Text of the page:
John A. Quelch, Lincoln Filene Professor of Business Administration and Senior Associate Dean for International Development, Harvard Business School

© Copyright Pearson Education. All rights reserved.

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Table of Contents

Acknowledgments xi

About the Authors xiii

Foreword xv

Chapter 1: Introduction 1

Chapter 2: Share of Hearts, Minds, and Markets 11

Chapter 3: Margins and Profits 45

Chapter 4: Product and Portfolio Management 89

Chapter 5: Customer Profitability 129

Chapter 6: Sales Force and Channel Management 157

Chapter 7: Pricing Strategy 195

Chapter 8: Promotion 239

Chapter 9: Advertising Media and Web Metrics 263

Chapter 10: Marketing and Finance 305

Chapter 11: The Marketing Metrics X-Ray 323

Bibliography 335

Endnotes 339

Index 345

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Preface

Foreword

Despite its importance, marketing is one of the least understood, least measurable functions at many companies. With sales force costs, it accounts for 10 percent or more of operating budgets at a wide range of public firms. Its effectiveness is fundamental to stock market valuations, which often rest upon aggressive assumptions for customer acquisition and organic growth. Nevertheless, many corporate boards lack the understanding to evaluate marketing strategies and expenditures. Most directors—and a rising percentage of Fortune 500 CEOs—lack deep experience in this field.

Marketing executives, for their part, often fail to develop the quantitative, analytical skills needed to manage productivity. Right-brain thinkers may devise creative campaigns to drive sales but show little interest in the wider financial impact of their work. Frequently, they resist being held accountable even for top-line performance, asserting that factors beyond their control—including competition—make it difficult to monitor the results of their programs.

In this context, marketing decisions are often made without the information, expertise, and measurable feedback needed. As Procter & Gamble's Chief Marketing Officer has said, "Marketing is a $450 billion industry, and we are making decisions with less data and discipline than we apply to $100,000 decisions in other aspects of our business." This is a troubling state of affairs. But it can change.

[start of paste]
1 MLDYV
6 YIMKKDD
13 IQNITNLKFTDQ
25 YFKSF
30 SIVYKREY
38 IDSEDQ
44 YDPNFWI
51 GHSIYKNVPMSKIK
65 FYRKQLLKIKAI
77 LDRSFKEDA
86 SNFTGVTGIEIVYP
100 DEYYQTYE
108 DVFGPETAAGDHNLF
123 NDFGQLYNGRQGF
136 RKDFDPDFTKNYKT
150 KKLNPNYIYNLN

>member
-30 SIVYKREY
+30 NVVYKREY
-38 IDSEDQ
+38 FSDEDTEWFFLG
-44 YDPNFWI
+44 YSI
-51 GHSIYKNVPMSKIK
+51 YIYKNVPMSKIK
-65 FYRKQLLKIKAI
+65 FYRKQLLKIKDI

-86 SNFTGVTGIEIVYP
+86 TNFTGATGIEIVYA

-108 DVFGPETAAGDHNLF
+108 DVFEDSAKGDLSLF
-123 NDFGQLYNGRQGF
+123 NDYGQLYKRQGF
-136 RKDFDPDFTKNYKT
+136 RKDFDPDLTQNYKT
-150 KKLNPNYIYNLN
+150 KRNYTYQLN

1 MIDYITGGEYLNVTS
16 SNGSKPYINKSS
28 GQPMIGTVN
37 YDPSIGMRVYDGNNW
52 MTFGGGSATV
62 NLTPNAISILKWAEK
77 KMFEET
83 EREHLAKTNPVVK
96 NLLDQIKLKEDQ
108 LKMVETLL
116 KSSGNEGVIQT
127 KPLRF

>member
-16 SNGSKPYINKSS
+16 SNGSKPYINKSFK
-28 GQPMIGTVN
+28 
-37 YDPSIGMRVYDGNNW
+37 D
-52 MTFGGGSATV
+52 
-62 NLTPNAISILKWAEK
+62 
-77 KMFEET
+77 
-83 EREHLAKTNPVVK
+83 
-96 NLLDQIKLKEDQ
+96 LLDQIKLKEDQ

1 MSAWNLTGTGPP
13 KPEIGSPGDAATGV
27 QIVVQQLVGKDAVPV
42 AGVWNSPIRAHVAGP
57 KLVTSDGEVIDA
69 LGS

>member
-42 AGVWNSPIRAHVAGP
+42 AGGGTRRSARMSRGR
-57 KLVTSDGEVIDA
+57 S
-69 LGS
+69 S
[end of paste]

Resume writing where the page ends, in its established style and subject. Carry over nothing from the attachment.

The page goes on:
In a recent article in The Wall Street Journal, I called on marketing managers to take concrete steps to correct it. I urged them to gather and analyze basic market data, measurethe core factors that drive their business models, analyze the profitability of individual customer accounts, and optimize resource allocation among increasingly fragmented media. These are analytical, data-intensive, left-brain practices. Going forward, I believe they'll be crucial to the success of marketing executives and their employers. As I concluded in the Journal:

"Today's boards want chief marketing officers who can speak the language of productivity and return on investment and are willing to be held accountable. In recent years, manufacturing, procurement and logistics have all tightened their belts in the cause of improved productivity. As a result, marketing expenditures account for a larger percentage of many corporate cost structures than ever before. Today's boards don't need chief marketing officers who have creative flair but no financial discipline. They need ambidextrous marketers who offer both."

In Marketing Metrics, Farris, Bendle, Pfeifer, and Reibstein have given us a valuable means toward this end. In a single volume, and with impressive clarity, they have outlined the sources, strengths, and weaknesses of a broad array of marketing metrics. They have explained how to harness those data for insight. Most importantly, they have explained how to act on this insight—how to apply it not only in planning campaigns, but also in measuring their impact, correcting their courses, and optimizing their results. In essence, Marketing Metrics is a key reference for managers who aim to become skilled in both right- and left-brain marketing. I highly recommend it for all ambidextrous marketers.

John A. Quelch, Lincoln Filene Professor of Business Administration and Senior Associate Dean for International Development, Harvard Business School